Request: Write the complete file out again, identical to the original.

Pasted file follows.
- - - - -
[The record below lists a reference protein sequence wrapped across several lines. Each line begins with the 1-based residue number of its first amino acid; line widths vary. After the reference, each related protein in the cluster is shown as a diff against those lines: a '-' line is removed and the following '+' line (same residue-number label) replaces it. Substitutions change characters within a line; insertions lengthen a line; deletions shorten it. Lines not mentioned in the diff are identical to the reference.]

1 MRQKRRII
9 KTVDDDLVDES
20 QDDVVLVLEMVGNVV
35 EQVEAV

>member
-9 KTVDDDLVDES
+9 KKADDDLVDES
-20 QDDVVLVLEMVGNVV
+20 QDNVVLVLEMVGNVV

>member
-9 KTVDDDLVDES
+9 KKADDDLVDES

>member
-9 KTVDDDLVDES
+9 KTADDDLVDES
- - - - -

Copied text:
[The record below lists a reference protein sequence wrapped across several lines. Each line begins with the 1-based residue number of its first amino acid; line widths vary. After the reference, each related protein in the cluster is shown as a diff against those lines: a '-' line is removed and the following '+' line (same residue-number label) replaces it. Substitutions change characters within a line; insertions lengthen a line; deletions shorten it. Lines not mentioned in the diff are identical to the reference.]

1 MRQKRRII
9 KTVDDDLVDES
20 QDDVVLVLEMVGNVV
35 EQVEAV

>member
-9 KTVDDDLVDES
+9 KKADDDLVDES
-20 QDDVVLVLEMVGNVV
+20 QDNVVLVLEMVGNVV

>member
-9 KTVDDDLVDES
+9 KKADDDLVDES

>member
-9 KTVDDDLVDES
+9 KTADDDLVDES